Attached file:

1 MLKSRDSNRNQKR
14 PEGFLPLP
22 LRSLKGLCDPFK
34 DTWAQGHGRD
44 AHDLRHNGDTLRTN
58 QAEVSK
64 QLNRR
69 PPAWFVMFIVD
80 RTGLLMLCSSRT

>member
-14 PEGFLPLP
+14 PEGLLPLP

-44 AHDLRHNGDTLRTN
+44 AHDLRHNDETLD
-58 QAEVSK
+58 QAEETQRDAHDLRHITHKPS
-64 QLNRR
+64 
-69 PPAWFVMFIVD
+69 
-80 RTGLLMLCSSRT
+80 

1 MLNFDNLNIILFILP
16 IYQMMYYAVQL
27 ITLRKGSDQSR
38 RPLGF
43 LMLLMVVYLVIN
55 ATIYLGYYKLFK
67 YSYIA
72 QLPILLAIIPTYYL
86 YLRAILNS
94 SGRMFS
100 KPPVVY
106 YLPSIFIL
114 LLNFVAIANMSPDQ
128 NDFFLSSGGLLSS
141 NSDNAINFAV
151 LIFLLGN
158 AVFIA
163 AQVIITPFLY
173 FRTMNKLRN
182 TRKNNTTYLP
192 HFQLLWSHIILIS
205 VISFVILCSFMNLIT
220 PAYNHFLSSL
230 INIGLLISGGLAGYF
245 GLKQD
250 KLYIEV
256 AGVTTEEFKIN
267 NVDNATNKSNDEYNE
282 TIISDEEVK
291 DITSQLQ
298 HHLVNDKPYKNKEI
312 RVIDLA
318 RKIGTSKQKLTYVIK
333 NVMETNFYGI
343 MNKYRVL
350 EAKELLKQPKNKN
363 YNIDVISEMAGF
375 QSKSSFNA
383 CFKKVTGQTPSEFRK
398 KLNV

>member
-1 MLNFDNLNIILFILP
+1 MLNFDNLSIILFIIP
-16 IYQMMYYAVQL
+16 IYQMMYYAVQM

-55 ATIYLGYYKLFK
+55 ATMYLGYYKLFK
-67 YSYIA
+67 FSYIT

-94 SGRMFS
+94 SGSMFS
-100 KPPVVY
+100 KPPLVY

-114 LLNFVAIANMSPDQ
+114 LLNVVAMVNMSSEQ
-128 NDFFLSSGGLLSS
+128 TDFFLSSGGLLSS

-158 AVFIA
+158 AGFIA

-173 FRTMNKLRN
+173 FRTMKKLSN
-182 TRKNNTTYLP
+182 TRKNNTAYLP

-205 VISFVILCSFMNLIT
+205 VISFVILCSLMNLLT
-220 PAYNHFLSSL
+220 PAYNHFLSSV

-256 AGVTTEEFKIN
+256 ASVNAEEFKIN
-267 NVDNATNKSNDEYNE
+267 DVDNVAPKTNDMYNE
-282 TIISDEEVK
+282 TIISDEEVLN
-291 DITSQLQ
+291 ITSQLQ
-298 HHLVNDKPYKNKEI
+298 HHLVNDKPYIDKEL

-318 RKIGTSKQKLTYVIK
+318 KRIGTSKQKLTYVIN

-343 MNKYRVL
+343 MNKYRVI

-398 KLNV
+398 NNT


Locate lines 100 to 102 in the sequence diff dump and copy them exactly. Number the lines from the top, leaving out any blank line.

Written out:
-318 RKIGTSKQKLTYVIK
+318 KRIGTSKQKLTYVIN

-343 MNKYRVL